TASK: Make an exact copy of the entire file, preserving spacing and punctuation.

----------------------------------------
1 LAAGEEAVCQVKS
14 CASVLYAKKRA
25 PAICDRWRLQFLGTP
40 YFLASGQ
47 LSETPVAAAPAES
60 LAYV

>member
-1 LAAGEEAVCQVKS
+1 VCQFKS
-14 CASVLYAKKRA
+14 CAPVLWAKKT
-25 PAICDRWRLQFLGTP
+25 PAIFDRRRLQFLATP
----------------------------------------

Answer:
1 LAAGEEAVCQVKS
14 CASVLYAKKRA
25 PAICDRWRLQFLGTP
40 YFLASGQ
47 LSETPVAAAPAES
60 LAYV

>member
-1 LAAGEEAVCQVKS
+1 VCQFKS
-14 CASVLYAKKRA
+14 CAPVLWAKKT
-25 PAICDRWRLQFLGTP
+25 PAIFDRRRLQFLATP